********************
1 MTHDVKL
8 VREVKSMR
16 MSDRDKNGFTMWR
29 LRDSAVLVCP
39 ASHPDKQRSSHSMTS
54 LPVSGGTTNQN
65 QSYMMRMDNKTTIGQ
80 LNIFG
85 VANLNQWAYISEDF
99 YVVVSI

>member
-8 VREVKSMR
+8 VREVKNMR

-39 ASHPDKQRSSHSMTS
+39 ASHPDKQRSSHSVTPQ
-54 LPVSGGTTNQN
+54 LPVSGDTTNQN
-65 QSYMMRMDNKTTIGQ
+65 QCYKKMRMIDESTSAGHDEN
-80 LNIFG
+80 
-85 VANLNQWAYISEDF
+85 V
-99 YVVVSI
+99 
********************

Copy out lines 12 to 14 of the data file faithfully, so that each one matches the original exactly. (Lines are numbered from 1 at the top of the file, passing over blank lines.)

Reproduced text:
-8 VREVKSMR
+8 VREVKNMR

-39 ASHPDKQRSSHSMTS